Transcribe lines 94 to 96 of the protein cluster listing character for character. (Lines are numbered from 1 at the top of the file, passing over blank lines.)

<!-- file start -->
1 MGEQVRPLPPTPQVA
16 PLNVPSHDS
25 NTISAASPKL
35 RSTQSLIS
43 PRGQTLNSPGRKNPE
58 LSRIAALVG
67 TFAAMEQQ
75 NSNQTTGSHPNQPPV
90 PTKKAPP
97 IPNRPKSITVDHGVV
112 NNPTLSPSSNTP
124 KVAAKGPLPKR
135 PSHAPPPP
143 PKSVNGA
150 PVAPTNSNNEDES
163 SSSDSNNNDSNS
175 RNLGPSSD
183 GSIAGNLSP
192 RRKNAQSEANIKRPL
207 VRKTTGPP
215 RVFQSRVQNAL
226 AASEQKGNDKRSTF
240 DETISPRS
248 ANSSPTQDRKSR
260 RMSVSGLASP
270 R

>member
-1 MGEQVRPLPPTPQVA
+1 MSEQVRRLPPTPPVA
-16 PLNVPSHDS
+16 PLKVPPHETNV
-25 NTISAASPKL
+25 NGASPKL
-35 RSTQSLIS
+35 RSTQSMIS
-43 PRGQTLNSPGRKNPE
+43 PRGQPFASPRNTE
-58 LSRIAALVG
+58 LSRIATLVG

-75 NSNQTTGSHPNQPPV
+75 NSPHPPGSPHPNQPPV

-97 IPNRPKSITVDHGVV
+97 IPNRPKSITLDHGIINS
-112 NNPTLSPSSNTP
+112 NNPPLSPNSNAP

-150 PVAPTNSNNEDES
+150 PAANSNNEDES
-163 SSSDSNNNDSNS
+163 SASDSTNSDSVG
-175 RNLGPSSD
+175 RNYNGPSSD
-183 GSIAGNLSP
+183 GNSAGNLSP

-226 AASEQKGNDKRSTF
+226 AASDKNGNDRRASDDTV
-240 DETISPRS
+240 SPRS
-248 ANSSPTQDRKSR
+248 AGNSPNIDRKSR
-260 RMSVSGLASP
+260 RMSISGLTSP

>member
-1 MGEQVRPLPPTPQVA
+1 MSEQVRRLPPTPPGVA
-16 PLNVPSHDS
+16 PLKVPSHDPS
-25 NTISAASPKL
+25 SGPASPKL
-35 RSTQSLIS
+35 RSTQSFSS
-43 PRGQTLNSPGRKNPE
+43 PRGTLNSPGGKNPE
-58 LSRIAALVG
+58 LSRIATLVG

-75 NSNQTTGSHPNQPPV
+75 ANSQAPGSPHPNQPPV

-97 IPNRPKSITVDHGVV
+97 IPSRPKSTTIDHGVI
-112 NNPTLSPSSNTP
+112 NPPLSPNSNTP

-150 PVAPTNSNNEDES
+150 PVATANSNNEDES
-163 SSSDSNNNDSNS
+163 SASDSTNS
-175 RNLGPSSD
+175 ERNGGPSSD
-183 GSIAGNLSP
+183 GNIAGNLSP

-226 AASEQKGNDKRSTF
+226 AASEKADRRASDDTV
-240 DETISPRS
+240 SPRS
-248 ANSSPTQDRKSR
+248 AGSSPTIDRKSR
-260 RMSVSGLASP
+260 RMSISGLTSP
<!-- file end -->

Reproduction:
+248 AGSSPTIDRKSR
-260 RMSVSGLASP
+260 RMSISGLTSP